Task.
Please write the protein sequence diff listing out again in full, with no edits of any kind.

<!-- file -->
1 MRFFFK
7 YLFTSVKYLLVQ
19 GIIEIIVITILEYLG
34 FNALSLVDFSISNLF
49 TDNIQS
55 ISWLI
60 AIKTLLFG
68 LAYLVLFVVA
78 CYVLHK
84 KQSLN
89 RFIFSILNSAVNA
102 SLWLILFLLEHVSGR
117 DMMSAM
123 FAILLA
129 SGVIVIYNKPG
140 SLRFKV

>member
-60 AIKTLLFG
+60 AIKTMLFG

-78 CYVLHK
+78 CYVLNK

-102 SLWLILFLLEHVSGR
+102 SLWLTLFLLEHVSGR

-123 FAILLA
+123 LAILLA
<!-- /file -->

1 MRFFFK
7 YLFTSVKYLLVQ
19 GIIEIIVITILEYLG
34 FNALSLVDFSISNLF
49 TDNIQS
55 ISWLI
60 AIKTLLFG
68 LAYLVLFVVA
78 CYVLHK
84 KQSLN
89 RFIFSILNSAVNA
102 SLWLILFLLEHVSGR
117 DMMSAM
123 FAILLA
129 SGVIVIYNKPG
140 SLRFKV

>member
-60 AIKTLLFG
+60 AIKTMLFG

-78 CYVLHK
+78 CYVLNK

-102 SLWLILFLLEHVSGR
+102 SLWLTLFLLEHVSGR

-123 FAILLA
+123 LAILLA